0
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My original method for doing this involved taking the player's position, dividing it by the grid cell size, and rounding the result. This works for most cases except when I move my player up above y-axis zero or to the left of x-axis 0. I use the grids to load chunks of procedurally generated tiles into my scene.

it keeps resulting in -0 being a component of the position vectors, which throws my system off. I fixed that by converting each component to integers, but that doesn't solve the greater problem.

There must be a more effective method for this available.

EDIT:

I am using Godot Engine and GDscript for the game I am creating.

This is my code:

    func calculate_grid_position():
    var grid_position = Vector2(int(round(position.x/ 1600)),
                                int(round(position.y/ 1600)))
    return grid_position
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  • \$\begingroup\$ This isn't nearly enough information to help you. What engine and programming language are you using? What does your current code look like? \$\endgroup\$
    – Kevin
    Dec 2 '20 at 23:59
  • 1
    \$\begingroup\$ The code you've shown is what we typically use for this situation. Using this code, an x position between -800 and 800 maps to column 0, -2400 to -800 maps to column -1, and 800 to 2400 maps to column +1. How does this differ from what you need? \$\endgroup\$
    – DMGregory
    Dec 3 '20 at 2:31
  • \$\begingroup\$ @DMGregory I get my player to walk to the top left and instead of spawing the appropriate chunk it does nothing At grid position (-0,0), it just spawns the chunk at (0,0). I get (-0,0) instead of (-1,0) \$\endgroup\$ Dec 3 '20 at 3:08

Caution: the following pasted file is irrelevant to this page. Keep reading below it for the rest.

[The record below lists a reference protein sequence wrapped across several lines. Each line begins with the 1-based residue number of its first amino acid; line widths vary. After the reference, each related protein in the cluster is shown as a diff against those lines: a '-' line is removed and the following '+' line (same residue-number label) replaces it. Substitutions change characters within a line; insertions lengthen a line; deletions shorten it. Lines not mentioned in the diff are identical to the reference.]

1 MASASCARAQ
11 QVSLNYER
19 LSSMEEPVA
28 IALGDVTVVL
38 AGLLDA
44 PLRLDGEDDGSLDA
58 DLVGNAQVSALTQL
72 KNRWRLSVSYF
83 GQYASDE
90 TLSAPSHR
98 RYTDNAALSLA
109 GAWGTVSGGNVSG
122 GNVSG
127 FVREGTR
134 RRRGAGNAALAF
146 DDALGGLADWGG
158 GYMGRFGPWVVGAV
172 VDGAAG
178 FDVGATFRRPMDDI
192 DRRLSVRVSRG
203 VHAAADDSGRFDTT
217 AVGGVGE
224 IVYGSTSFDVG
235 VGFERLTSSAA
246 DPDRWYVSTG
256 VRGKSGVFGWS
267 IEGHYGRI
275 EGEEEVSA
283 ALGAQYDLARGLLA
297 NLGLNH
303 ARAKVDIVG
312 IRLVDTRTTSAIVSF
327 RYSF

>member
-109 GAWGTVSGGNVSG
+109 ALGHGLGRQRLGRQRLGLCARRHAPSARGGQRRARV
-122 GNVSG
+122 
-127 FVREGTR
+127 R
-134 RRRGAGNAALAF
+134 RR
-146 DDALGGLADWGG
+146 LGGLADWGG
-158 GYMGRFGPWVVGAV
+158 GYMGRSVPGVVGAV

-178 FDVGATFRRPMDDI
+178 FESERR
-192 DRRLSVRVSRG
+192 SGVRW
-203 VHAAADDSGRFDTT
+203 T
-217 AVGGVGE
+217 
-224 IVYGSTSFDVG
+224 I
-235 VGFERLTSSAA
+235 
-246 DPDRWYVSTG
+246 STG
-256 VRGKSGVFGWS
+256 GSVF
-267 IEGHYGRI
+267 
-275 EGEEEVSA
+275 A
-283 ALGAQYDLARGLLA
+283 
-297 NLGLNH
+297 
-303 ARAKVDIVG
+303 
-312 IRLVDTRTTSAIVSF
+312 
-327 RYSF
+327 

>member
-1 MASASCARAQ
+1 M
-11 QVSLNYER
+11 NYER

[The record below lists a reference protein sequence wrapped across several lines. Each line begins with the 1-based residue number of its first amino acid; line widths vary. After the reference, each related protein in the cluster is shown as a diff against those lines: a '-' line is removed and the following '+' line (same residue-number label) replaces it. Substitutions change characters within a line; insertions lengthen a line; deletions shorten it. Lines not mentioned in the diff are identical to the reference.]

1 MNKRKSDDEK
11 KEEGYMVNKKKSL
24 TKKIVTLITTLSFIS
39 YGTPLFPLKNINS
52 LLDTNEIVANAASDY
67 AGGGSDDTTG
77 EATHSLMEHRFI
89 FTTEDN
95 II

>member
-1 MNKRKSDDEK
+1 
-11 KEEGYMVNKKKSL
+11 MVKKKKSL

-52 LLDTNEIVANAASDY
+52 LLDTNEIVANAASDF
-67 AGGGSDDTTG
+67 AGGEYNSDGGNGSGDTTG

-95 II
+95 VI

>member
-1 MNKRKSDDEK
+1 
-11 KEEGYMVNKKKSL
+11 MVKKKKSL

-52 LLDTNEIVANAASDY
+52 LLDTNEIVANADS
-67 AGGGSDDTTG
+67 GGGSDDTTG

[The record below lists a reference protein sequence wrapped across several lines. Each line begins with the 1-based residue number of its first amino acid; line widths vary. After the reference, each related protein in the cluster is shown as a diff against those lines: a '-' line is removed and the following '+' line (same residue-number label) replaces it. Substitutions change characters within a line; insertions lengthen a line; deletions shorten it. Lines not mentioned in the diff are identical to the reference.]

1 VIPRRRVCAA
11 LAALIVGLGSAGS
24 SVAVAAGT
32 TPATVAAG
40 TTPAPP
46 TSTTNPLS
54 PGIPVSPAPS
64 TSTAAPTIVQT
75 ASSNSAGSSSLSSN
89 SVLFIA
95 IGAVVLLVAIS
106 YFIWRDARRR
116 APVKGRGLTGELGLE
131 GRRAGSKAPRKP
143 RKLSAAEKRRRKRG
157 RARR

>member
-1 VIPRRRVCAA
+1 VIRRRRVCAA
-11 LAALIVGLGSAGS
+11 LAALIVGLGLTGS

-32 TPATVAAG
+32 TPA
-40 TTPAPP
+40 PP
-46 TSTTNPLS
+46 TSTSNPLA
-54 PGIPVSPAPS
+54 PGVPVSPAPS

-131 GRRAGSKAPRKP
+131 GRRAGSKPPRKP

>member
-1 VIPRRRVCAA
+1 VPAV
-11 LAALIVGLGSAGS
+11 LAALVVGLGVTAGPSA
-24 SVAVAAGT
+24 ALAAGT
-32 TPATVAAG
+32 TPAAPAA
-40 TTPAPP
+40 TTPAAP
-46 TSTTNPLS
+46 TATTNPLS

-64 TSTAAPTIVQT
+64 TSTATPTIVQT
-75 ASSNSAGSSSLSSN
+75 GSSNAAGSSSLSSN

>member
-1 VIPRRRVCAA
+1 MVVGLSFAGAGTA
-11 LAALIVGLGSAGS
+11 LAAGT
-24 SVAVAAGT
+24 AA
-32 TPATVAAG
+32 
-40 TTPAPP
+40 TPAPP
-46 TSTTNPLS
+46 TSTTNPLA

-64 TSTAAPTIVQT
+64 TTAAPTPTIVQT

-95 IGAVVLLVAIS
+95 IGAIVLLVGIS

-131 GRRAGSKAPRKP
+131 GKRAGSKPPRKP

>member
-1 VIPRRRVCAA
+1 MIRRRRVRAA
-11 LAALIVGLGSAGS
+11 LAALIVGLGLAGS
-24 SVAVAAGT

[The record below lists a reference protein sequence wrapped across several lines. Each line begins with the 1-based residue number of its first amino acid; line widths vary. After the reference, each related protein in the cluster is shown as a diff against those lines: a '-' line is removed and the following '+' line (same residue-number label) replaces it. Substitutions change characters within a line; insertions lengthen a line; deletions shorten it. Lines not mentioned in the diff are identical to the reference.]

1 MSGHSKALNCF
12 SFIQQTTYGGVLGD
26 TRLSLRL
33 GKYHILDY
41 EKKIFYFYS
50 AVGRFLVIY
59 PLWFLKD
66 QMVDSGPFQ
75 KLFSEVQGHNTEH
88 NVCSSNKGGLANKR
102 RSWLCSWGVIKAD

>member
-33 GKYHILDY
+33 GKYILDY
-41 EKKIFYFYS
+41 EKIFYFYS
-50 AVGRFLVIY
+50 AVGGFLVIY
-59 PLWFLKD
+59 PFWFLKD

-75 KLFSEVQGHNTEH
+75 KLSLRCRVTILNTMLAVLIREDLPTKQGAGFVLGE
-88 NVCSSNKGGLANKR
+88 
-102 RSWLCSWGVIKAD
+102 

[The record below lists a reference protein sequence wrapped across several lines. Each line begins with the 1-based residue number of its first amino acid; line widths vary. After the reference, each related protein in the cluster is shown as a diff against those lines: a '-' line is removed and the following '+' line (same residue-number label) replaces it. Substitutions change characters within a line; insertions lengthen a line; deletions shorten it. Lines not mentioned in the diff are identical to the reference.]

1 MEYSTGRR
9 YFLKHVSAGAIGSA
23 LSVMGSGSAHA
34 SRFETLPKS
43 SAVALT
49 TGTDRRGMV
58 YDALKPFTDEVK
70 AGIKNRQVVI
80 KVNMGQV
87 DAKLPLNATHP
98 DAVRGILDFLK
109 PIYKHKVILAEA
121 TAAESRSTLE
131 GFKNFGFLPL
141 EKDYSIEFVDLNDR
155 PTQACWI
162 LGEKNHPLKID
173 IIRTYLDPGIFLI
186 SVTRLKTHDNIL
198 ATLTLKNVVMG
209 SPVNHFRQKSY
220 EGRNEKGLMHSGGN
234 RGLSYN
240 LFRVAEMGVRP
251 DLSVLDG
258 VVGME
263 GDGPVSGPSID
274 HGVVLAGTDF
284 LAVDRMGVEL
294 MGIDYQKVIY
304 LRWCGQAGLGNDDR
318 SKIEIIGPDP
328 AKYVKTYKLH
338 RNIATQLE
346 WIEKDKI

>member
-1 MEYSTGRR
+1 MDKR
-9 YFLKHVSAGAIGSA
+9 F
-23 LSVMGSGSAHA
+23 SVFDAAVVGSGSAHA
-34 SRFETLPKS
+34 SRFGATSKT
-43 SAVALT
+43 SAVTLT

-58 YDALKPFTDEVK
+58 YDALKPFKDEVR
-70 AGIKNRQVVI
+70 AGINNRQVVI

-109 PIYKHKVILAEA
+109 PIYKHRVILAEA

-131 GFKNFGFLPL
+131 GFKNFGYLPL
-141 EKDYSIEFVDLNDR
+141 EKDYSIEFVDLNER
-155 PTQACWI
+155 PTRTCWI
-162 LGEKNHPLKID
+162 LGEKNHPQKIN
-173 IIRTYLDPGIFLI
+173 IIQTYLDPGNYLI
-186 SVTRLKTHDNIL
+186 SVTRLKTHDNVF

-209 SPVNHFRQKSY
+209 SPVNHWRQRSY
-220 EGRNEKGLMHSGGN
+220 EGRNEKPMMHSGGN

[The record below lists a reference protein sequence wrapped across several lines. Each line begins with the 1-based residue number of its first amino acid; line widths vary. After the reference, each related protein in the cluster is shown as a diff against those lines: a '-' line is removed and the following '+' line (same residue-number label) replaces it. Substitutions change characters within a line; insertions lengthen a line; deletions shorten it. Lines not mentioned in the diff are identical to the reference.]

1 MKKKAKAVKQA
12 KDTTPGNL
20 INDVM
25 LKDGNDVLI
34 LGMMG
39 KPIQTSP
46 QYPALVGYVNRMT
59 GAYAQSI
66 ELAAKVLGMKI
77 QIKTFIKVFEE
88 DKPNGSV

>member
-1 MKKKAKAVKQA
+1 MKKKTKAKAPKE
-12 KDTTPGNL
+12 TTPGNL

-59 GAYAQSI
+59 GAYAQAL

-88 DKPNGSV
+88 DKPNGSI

• \$\begingroup\$ Well, did you try drawing your algo with pen and paper? From the description it looks right, you might have a bug elsewhere. \$\endgroup\$
    – Kromster
    Dec 3 '20 at 9:33
  • \$\begingroup\$ @Kromster I'll investigate. \$\endgroup\$ Dec 3 '20 at 9:45
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It's common for negative zero to behave in unintuitive ways. Complicating things, I wasn't able to find an official doc detailing what sort of behavior a programmer should expect from Godot regarding negative zero.

So the best suggestion I can offer is to special case -0 to behave as needed:

func calculate_grid_position():
    var tempX = int(round(position.x/ 1600)
    if tempX == -0:
        tempX = -1
    var tempY = int(round(position.y/ 1600)
    if tempY == -0:
        tempY = -1
    var grid_position = Vector2(tempX, tempY)
    return grid_position

It would be a good idea not to hard coded the cell size (int this case 1600), but without more knowledge about your code, I can't specifically tell you how to fix that other than suggesting you to move those values into a variable or a constant.

As an end note, the desired mapping as described in the question & comments seems a bit unusual. I generally wouldn't expect -0 to arise under most situations. When I have needed to handle it as a special case, I've either converted it to 0 or treat it as an error / exception.

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  • 1
    \$\begingroup\$ I agree -0 can act in unintuitive ways but I suspect -0 should become 0 and not -1 in this case. Otherwise the grid cell for 0 would include 0 ≤ x < 800 instead of -800 ≤ x < 800. \$\endgroup\$
    – amitp
    Dec 4 '20 at 23:07
  • \$\begingroup\$ @amitp I agree that the mapping is unusual. My read was that OP specifically identified the the code given worked except that -0 needed to map to -1. But it probably bears mentioning - I'll add an edit & would gladly update further if OP provides additional info. \$\endgroup\$
    – Pikalek
    Dec 4 '20 at 23:30

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